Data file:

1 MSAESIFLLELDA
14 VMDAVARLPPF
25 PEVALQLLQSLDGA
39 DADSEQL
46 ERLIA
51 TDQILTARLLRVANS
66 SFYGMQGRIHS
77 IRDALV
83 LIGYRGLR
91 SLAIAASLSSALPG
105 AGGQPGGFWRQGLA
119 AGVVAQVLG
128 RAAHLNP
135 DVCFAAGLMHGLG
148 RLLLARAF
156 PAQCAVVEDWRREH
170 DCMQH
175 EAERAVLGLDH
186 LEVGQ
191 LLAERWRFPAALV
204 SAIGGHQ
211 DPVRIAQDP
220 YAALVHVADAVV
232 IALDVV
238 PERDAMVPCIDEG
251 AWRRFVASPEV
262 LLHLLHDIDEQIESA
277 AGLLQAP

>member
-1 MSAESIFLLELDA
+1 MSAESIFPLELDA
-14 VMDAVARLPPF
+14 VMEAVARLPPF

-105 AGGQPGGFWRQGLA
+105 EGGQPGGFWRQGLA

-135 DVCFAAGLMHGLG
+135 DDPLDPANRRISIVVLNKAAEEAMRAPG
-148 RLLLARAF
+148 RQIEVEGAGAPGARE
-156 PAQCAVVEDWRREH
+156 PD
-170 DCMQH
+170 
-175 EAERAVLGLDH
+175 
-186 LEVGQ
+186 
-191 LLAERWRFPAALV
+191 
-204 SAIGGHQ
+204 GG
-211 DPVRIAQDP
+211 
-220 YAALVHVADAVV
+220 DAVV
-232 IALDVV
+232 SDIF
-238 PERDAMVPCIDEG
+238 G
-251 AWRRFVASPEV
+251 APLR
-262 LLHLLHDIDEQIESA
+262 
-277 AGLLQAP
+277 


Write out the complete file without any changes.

1 MSAESIFLLELDA
14 VMDAVARLPPF
25 PEVALQLLQSLDGA
39 DADSEQL
46 ERLIA
51 TDQILTARLLRVANS
66 SFYGMQGRIHS
77 IRDALV
83 LIGYRGLR
91 SLAIAASLSSALPG
105 AGGQPGGFWRQGLA
119 AGVVAQVLG
128 RAAHLNP
135 DVCFAAGLMHGLG
148 RLLLARAF
156 PAQCAVVEDWRREH
170 DCMQH
175 EAERAVLGLDH
186 LEVGQ
191 LLAERWRFPAALV
204 SAIGGHQ
211 DPVRIAQDP
220 YAALVHVADAVV
232 IALDVV
238 PERDAMVPCIDEG
251 AWRRFVASPEV
262 LLHLLHDIDEQIESA
277 AGLLQAP

>member
-1 MSAESIFLLELDA
+1 MSAESIFPLELDA
-14 VMDAVARLPPF
+14 VMEAVARLPPF

-105 AGGQPGGFWRQGLA
+105 EGGQPGGFWRQGLA

-135 DVCFAAGLMHGLG
+135 DDPLDPANRRISIVVLNKAAEEAMRAPG
-148 RLLLARAF
+148 RQIEVEGAGAPGARE
-156 PAQCAVVEDWRREH
+156 PD
-170 DCMQH
+170 
-175 EAERAVLGLDH
+175 
-186 LEVGQ
+186 
-191 LLAERWRFPAALV
+191 
-204 SAIGGHQ
+204 GG
-211 DPVRIAQDP
+211 
-220 YAALVHVADAVV
+220 DAVV
-232 IALDVV
+232 SDIF
-238 PERDAMVPCIDEG
+238 G
-251 AWRRFVASPEV
+251 APLR
-262 LLHLLHDIDEQIESA
+262 
-277 AGLLQAP
+277 